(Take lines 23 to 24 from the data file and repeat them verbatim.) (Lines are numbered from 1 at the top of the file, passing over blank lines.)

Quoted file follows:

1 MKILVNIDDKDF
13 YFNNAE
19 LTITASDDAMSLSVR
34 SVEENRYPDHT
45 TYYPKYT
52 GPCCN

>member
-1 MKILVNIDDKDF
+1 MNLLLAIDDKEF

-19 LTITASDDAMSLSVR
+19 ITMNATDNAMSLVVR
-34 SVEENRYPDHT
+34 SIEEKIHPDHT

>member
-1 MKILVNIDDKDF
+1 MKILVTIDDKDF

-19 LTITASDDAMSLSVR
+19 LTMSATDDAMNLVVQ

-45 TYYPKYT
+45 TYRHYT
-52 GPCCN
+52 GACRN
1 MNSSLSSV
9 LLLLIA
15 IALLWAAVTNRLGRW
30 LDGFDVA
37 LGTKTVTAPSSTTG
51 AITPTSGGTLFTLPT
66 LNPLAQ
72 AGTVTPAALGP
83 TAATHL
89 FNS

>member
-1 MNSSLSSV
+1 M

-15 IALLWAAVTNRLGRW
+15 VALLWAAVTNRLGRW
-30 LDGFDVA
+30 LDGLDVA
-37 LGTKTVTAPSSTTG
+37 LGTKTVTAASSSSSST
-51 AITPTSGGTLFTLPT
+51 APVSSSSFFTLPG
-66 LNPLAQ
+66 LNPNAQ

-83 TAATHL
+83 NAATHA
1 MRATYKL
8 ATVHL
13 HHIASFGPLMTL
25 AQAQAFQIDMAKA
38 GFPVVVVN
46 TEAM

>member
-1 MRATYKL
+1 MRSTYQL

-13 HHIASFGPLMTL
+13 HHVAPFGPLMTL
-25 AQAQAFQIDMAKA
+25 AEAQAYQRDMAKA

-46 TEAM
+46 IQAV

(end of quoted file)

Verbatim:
1 MNSSLSSV
9 LLLLIA